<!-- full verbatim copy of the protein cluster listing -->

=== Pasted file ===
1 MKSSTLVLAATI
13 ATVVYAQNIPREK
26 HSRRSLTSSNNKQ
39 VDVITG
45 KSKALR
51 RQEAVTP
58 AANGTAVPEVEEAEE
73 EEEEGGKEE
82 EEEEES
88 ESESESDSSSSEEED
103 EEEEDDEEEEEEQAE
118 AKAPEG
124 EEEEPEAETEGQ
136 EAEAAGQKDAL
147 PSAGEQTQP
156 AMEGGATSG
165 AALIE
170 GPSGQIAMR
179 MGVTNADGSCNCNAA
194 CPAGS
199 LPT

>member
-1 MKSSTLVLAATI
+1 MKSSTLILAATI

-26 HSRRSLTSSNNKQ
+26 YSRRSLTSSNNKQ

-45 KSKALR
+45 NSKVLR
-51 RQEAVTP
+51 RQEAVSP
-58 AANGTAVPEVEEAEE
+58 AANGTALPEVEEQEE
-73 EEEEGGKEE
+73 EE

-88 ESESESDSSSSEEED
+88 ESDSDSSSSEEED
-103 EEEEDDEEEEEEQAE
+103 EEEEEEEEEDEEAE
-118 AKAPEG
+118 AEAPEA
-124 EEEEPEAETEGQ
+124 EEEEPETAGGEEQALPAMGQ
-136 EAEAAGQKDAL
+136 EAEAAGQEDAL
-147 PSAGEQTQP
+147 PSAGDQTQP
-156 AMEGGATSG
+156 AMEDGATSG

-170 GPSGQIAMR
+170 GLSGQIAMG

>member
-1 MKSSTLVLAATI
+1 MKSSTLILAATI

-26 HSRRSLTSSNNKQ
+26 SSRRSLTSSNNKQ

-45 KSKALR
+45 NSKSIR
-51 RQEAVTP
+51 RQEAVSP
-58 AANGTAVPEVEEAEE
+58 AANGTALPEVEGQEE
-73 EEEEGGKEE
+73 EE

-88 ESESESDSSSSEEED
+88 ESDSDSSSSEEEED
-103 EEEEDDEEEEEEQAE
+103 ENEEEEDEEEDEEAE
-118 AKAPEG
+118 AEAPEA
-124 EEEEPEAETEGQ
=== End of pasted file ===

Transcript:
1 MKSSTLVLAATI
13 ATVVYAQNIPREK
26 HSRRSLTSSNNKQ
39 VDVITG
45 KSKALR
51 RQEAVTP
58 AANGTAVPEVEEAEE
73 EEEEGGKEE
82 EEEEES
88 ESESESDSSSSEEED
103 EEEEDDEEEEEEQAE
118 AKAPEG
124 EEEEPEAETEGQ
136 EAEAAGQKDAL
147 PSAGEQTQP
156 AMEGGATSG
165 AALIE
170 GPSGQIAMR
179 MGVTNADGSCNCNAA
194 CPAGS
199 LPT

>member
-1 MKSSTLVLAATI
+1 MKSSTLILAATI

-26 HSRRSLTSSNNKQ
+26 YSRRSLTSSNNKQ

-45 KSKALR
+45 NSKVLR
-51 RQEAVTP
+51 RQEAVSP
-58 AANGTAVPEVEEAEE
+58 AANGTALPEVEEQEE
-73 EEEEGGKEE
+73 EE

-88 ESESESDSSSSEEED
+88 ESDSDSSSSEEED
-103 EEEEDDEEEEEEQAE
+103 EEEEEEEEEDEEAE
-118 AKAPEG
+118 AEAPEA
-124 EEEEPEAETEGQ
+124 EEEEPETAGGEEQALPAMGQ
-136 EAEAAGQKDAL
+136 EAEAAGQEDAL
-147 PSAGEQTQP
+147 PSAGDQTQP
-156 AMEGGATSG
+156 AMEDGATSG

-170 GPSGQIAMR
+170 GLSGQIAMG

>member
-1 MKSSTLVLAATI
+1 MKSSTLILAATI

-26 HSRRSLTSSNNKQ
+26 SSRRSLTSSNNKQ

-45 KSKALR
+45 NSKSIR
-51 RQEAVTP
+51 RQEAVSP
-58 AANGTAVPEVEEAEE
+58 AANGTALPEVEGQEE
-73 EEEEGGKEE
+73 EE

-88 ESESESDSSSSEEED
+88 ESDSDSSSSEEEED
-103 EEEEDDEEEEEEQAE
+103 ENEEEEDEEEDEEAE
-118 AKAPEG
+118 AEAPEA
-124 EEEEPEAETEGQ